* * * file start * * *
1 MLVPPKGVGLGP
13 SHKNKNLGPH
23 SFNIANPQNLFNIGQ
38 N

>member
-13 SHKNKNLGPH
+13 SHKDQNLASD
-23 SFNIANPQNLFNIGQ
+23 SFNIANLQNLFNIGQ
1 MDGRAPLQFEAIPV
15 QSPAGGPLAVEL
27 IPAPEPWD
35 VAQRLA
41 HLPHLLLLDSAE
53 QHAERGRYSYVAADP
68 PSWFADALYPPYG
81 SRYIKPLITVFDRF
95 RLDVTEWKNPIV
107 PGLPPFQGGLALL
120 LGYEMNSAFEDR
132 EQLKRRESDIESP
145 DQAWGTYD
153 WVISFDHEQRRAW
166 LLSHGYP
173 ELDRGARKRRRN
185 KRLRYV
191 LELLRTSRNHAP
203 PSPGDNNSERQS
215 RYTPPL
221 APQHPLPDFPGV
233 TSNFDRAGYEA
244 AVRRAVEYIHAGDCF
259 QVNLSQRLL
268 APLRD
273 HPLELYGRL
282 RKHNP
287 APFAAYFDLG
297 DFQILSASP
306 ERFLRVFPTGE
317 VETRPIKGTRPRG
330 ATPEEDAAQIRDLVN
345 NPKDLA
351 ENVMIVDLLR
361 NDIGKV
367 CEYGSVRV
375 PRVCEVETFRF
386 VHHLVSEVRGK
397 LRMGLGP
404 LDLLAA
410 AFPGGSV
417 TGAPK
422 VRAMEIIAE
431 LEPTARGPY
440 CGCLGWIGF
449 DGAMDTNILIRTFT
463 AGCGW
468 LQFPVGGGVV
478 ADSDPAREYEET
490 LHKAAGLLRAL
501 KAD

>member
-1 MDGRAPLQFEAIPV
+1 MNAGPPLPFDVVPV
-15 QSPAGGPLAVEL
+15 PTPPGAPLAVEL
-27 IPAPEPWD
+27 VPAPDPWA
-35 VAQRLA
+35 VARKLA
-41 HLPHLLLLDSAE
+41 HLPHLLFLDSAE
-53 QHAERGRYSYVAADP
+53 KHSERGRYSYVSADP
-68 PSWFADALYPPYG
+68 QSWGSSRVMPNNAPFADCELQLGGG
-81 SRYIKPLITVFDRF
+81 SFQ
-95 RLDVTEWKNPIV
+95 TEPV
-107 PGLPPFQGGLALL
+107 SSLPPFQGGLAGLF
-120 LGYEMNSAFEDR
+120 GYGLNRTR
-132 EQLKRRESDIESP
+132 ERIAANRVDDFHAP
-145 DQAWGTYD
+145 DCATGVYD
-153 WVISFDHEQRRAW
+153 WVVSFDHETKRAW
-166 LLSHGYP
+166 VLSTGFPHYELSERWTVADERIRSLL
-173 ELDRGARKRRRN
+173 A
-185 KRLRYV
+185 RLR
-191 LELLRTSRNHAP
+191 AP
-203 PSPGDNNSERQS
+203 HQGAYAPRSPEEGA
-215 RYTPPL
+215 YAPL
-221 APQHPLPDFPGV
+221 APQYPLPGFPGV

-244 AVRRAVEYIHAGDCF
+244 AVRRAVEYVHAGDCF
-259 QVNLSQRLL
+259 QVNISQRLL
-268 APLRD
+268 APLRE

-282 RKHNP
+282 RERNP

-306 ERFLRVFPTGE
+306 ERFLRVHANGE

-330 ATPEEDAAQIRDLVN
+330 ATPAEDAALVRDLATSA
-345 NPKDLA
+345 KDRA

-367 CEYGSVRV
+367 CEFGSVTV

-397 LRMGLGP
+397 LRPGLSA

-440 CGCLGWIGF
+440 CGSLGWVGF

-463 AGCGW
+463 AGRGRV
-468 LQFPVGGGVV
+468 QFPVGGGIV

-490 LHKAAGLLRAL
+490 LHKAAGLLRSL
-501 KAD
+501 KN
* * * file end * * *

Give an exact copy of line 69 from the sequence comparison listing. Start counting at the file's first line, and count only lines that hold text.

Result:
+35 VARKLA